You wouldn’t try to sell comic books to a baseball card collector would you? They’re just not the same market. The card collector has no interest in comic books, so to set up your business to cater to the card collector would be a waste of time and money. Instead, you want to cater to the comic book collector. It’s common sense. It’s a niche market.
For the many people trying to work online, the right niche market is important. Sure, you could get 10,000 visitors looking at your site, but if they all want baseball cards, you’ll have zero conversion with your comic books.
Use anything as an example, and the results will always come back the same: you need to cater to your market. Traffic to people who are more likely to buy the products you’re selling. This is how good business is done, and if you want a good business, you need to learn how to find a niche market.
Ask yourself a simple question before you get started: what is your market? You want to narrow your base down as much as you can. You can always advertise to broader markets, but it’s a recipe for disaster in the long term. Instead of catering to those people who might purchase your product, you should worry about those who want it to begin with.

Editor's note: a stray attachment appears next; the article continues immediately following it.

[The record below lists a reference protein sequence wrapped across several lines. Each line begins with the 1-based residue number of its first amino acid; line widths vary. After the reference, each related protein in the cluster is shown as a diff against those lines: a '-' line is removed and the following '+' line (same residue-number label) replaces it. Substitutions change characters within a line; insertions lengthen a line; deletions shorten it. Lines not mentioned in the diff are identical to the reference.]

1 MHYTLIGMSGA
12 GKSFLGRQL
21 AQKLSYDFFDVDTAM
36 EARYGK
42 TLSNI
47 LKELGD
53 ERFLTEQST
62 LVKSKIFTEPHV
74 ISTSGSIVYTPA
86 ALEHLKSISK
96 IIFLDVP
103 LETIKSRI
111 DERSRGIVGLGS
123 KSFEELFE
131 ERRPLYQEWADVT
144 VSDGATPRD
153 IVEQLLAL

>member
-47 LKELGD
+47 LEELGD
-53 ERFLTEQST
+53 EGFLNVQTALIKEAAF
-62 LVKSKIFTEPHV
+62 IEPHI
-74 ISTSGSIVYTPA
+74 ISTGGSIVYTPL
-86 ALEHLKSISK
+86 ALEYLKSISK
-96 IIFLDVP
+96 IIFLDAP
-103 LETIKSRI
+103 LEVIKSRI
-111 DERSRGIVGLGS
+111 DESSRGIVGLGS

Basically, a niche market is little more than a group of people that all have the same interests and needs, a desire for what you offer, and those left out of broad-reaching campaigns.
The group will be large enough to make your business successful, but yet small enough that your competition may have overlooked them. Do these niche markets really exist? Yes, they exist and they’re relatively easy to find. It all has to do with numbers.
With so many people all searching online for products, there’s a group of people looking for what you’re selling right this second. By focusing on them, you can draw them in and convert your sales easily.
One of the ways you’ll find a good niche market is to set up your business first and try to traffic to a slightly broader range. This allows for a little trial and error. Instead of putting your focus into building a strong, small market from the beginning, go with a larger audience.
This also has to do with failure rates. With a larger audience, you’ll easily learn what does not work, and from there, you can custom-tailor your content and your keywords to bring in only those more likely to purchase the product. To put it simply, you won’t be able to do this quickly. It takes some time.
A good way to narrow your search so that it won’t be too broad is to list out every benefit your product offers and work to list the characteristics of the prospects you’ll be targeting. As you get further into this process, your niche market will become more clearly defined.
The most important thing to note is that you’re going to have to work hard to bring this market to you. They will not be able to find you unless your content is specifically tailored for their wants and needs. Do this and you’ll find your niche and be successful.